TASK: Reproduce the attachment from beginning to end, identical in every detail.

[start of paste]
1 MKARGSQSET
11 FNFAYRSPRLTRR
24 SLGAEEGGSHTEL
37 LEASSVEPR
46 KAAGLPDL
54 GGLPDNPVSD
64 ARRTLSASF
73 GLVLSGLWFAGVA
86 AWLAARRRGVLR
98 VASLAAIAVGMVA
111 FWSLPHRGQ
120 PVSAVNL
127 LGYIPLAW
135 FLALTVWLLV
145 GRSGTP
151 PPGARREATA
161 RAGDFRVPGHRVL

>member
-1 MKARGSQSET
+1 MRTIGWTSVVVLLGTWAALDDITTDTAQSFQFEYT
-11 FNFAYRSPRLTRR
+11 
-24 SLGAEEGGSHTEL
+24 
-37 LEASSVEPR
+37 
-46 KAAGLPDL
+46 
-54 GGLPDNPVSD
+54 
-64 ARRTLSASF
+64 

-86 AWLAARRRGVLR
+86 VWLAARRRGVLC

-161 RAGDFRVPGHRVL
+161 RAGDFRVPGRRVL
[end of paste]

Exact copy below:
1 MKARGSQSET
11 FNFAYRSPRLTRR
24 SLGAEEGGSHTEL
37 LEASSVEPR
46 KAAGLPDL
54 GGLPDNPVSD
64 ARRTLSASF
73 GLVLSGLWFAGVA
86 AWLAARRRGVLR
98 VASLAAIAVGMVA
111 FWSLPHRGQ
120 PVSAVNL
127 LGYIPLAW
135 FLALTVWLLV
145 GRSGTP
151 PPGARREATA
161 RAGDFRVPGHRVL

>member
-1 MKARGSQSET
+1 MRTIGWTSVVVLLGTWAALDDITTDTAQSFQFEYT
-11 FNFAYRSPRLTRR
+11 
-24 SLGAEEGGSHTEL
+24 
-37 LEASSVEPR
+37 
-46 KAAGLPDL
+46 
-54 GGLPDNPVSD
+54 
-64 ARRTLSASF
+64 

-86 AWLAARRRGVLR
+86 VWLAARRRGVLC

-161 RAGDFRVPGHRVL
+161 RAGDFRVPGRRVL